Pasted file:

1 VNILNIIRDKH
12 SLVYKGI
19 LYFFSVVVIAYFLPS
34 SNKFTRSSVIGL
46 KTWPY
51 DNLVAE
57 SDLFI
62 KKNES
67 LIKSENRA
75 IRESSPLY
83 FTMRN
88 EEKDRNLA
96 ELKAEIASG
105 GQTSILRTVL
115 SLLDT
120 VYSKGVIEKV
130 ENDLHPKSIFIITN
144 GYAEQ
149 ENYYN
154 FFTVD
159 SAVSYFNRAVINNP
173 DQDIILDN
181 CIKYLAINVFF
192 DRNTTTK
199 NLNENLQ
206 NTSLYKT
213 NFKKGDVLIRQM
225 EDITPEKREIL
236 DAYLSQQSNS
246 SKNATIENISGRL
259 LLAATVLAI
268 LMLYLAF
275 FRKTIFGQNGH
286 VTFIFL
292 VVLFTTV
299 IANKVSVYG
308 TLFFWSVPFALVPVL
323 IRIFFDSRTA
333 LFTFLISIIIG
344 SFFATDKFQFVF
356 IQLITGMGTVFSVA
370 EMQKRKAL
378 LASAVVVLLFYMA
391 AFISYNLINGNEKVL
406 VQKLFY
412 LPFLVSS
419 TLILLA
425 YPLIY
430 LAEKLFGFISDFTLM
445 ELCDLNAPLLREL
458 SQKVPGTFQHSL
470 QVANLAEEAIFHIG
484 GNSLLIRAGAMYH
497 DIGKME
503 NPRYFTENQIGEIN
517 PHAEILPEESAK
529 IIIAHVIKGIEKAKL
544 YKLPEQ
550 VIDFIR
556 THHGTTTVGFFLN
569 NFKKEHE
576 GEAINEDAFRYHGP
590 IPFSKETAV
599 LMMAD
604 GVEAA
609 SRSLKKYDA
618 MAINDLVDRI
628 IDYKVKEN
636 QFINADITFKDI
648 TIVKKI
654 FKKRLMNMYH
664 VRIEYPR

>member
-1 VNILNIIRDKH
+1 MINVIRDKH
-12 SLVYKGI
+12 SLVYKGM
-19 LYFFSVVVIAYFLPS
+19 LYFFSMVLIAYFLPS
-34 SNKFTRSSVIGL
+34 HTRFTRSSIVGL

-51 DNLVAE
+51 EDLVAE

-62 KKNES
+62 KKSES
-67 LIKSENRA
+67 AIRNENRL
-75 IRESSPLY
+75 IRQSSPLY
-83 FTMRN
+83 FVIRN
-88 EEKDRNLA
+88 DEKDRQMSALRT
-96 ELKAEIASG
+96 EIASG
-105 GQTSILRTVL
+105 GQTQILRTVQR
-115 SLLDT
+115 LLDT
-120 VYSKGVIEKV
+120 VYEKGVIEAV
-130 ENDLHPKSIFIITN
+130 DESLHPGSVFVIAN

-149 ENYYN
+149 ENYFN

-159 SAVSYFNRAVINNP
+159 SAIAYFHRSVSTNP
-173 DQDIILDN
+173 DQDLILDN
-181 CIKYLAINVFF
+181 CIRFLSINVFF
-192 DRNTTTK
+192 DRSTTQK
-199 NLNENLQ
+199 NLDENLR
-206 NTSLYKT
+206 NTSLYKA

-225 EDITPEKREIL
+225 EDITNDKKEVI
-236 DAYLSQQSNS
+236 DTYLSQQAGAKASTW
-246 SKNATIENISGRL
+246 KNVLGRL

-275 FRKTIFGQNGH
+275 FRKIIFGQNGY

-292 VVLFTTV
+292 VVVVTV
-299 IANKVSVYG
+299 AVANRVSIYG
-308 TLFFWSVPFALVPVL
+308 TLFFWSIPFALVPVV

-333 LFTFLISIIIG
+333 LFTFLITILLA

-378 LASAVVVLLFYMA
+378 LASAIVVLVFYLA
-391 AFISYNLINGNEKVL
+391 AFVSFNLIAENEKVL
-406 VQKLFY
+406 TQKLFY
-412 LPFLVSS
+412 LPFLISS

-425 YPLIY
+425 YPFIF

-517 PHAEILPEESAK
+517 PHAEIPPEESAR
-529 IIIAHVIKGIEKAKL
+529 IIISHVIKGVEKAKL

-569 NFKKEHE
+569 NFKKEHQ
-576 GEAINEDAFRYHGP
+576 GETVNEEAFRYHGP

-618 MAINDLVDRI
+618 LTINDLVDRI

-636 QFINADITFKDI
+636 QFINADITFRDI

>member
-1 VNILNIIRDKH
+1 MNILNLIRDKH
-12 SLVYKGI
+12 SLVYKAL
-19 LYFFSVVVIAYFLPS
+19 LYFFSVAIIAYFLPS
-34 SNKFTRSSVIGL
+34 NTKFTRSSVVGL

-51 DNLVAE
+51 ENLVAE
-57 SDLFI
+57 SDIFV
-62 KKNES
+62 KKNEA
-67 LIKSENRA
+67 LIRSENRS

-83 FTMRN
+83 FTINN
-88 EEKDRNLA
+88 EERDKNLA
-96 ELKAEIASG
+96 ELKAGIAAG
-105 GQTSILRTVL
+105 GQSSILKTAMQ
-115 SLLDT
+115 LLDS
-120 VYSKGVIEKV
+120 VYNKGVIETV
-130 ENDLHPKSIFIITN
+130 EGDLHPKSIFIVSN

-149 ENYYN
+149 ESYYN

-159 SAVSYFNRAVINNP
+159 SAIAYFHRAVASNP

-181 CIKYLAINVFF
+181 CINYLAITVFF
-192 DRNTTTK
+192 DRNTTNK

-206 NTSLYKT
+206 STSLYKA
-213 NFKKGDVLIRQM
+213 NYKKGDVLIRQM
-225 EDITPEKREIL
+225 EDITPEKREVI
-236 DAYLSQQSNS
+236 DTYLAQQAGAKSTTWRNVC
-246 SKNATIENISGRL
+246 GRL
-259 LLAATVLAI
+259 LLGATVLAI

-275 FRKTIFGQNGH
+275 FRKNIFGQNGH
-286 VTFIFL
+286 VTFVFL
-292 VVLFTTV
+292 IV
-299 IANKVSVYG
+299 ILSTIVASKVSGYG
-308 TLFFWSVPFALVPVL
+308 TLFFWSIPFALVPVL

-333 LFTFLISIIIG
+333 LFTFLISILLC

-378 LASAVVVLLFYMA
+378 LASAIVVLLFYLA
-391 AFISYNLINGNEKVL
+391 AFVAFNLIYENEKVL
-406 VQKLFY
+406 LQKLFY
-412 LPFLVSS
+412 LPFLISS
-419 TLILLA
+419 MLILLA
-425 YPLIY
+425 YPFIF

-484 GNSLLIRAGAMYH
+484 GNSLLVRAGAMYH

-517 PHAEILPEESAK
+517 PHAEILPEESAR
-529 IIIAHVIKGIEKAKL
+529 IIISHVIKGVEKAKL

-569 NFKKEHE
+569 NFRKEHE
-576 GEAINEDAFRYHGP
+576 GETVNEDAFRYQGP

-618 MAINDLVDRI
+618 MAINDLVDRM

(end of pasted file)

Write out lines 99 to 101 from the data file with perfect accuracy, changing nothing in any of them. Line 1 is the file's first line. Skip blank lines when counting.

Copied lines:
+115 LLDT
-120 VYSKGVIEKV
+120 VYEKGVIEAV